Last modified: Wednesday, May 28, 2008
Liberian Collections Project at IU awarded grant to conserve and digitize photographs
FOR IMMEDIATE RELEASE
May 28, 2008
BLOOMINGTON, Ind. -- The Liberian Collections Project at Indiana University has been awarded a grant to conserve, organize and digitize approximately 6,500 historic photographs from the records of William V.S. Tubman, Liberia's longest-serving president.
The grant, from the Endangered Archives Programme of the British Library, is for 38,491 British pounds (about $76,750 U.S.) over two years. The project includes tracking down more information about the photographs and creating Web tools for annotating, viewing and searching the collection.
"This unique collection of Tubman-era photographs contains one of the rare extant visual records of a major period in Liberian history and its role in the African pre- and post-independence era," said Verlon Stone, coordinator of the Liberian Collections Project.
"Official government photographers with direct access to Tubman shot most of these images. What they photographed (or did not) reflected Tubman's wishes as to what he wanted Liberians, Africans and the world to see -- the leaders he associated with and advised; the meetings and conferences he attended; the projects he sponsored."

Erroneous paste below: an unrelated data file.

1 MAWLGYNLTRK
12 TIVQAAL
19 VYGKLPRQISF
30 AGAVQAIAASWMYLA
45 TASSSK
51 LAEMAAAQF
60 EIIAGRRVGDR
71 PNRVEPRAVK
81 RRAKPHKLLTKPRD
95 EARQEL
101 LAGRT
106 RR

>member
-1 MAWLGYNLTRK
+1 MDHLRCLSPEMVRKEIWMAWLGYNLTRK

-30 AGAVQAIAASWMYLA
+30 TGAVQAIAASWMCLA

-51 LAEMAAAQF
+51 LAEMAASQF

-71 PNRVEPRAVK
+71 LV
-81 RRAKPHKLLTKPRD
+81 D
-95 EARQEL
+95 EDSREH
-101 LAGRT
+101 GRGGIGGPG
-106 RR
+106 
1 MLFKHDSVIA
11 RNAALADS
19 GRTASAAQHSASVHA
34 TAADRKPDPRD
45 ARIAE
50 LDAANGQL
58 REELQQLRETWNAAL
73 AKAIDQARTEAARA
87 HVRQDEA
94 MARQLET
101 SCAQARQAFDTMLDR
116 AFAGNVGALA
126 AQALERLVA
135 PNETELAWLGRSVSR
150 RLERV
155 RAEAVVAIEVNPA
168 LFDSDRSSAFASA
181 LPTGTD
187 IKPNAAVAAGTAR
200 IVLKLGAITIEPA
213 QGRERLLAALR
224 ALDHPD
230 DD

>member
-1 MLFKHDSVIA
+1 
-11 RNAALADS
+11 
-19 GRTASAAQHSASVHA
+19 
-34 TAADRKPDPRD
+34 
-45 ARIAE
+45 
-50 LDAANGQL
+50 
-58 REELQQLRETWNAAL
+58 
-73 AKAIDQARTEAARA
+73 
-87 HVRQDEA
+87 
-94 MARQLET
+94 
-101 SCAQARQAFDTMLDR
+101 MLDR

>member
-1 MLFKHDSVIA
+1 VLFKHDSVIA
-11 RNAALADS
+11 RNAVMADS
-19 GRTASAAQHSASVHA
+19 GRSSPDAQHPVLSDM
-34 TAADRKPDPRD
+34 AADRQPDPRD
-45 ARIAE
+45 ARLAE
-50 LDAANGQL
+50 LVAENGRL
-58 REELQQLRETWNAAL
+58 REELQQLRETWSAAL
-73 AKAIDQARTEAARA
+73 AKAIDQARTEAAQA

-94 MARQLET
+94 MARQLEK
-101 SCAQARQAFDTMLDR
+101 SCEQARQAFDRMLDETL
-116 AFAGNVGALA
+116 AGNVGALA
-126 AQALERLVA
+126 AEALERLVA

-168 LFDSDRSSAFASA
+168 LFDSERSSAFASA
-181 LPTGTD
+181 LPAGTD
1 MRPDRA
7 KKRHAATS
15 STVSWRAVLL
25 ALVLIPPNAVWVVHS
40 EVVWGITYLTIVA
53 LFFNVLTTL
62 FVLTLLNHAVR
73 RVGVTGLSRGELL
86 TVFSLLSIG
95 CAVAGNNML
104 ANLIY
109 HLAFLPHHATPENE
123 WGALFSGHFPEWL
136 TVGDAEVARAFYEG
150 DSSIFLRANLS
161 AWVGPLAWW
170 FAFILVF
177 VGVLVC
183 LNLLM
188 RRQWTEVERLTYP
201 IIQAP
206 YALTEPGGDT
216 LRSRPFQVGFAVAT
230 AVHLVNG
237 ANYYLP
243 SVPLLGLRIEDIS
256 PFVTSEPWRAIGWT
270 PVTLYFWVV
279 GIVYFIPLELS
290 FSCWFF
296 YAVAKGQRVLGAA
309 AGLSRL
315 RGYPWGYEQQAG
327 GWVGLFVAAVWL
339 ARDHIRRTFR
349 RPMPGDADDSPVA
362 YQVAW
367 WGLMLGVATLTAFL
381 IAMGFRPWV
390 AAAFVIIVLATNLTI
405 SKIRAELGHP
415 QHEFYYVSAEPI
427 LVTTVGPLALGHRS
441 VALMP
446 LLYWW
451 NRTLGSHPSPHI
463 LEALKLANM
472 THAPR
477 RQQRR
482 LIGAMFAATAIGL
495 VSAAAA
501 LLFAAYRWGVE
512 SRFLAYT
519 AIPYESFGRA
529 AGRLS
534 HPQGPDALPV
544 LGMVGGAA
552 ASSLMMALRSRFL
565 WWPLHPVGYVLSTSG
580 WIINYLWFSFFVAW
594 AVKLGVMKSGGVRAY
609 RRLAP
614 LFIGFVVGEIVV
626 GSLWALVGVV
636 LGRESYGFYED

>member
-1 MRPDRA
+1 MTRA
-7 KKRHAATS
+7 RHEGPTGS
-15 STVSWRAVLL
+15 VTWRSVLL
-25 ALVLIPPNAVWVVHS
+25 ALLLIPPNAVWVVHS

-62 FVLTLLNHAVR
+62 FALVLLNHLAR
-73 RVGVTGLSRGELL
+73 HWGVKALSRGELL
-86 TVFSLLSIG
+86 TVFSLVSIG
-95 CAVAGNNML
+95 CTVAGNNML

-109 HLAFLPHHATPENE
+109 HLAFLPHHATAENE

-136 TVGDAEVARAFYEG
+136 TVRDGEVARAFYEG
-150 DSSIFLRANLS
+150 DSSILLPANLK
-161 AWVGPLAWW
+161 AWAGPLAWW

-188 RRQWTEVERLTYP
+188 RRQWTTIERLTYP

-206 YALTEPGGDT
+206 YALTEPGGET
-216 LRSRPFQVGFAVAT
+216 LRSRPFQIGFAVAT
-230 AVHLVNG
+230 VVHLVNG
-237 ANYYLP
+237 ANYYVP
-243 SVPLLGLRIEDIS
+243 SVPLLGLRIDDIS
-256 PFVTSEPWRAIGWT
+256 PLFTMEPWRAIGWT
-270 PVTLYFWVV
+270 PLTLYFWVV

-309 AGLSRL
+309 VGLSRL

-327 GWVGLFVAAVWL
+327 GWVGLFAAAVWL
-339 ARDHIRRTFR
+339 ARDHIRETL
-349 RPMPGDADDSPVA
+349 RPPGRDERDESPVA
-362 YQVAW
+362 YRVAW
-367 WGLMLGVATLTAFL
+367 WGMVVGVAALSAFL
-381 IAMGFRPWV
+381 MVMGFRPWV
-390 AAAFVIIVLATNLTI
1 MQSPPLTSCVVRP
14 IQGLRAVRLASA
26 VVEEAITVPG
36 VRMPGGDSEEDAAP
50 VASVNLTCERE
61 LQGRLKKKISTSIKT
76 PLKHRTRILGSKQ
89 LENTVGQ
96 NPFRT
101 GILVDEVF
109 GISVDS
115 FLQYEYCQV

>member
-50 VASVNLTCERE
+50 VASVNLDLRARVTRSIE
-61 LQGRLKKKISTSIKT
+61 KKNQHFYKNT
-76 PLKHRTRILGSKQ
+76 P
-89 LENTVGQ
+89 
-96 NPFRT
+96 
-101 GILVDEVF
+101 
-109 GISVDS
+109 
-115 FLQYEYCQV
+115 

The photographs project had its genesis in 2005, when the Liberian Collections Project recovered and transported 22 containers of papers and other personal materials from the Tubman family Liberian country estate to Indiana University for preservation. A conservation team found more than 2,000 Tubman-era photographs among the documents.
In 2006, the Tubman family allowed Stone, LCP Advisory Board member Elwood Dunn and Philip Bantin, director of the University Archives at IU, to recover four additional containers of photographs from the estate. Included were many photographs of Tubman, who was president of Liberia from 1944 to 1971, with world dignitaries and African leaders.
The project will be carried out in cooperation with the E. Lingle Craig Preservation Laboratory, the IU Digital Library Program and the Africana Librarians Council. It includes:
- Cleaning and preserving the photographs and converting them to digital format.
- Developing Web-based metadata and cataloging tools and a searchable database for the photographs.
- Interviewing Liberians to learn the identity of people pictured in the photographs.
- Resolving intellectual property issues to ensure their unrestricted use.
The Liberian Collections Project began in the 1990s when Ruth Stone, then the director of the IU Archives of Traditional Music at IU, began amassing Liberian documents and materials. Noted Liberianists including Svend Holsoe and Warren d'Azevedo later donated core collections. The collections include historical and ethnographic documents, newspapers, government publications, books, journals, dissertations, maps, slides, negatives, photographs, microfilms, audio and video tapes, artifacts and memorabilia. For more information, see http://www.onliberia.org.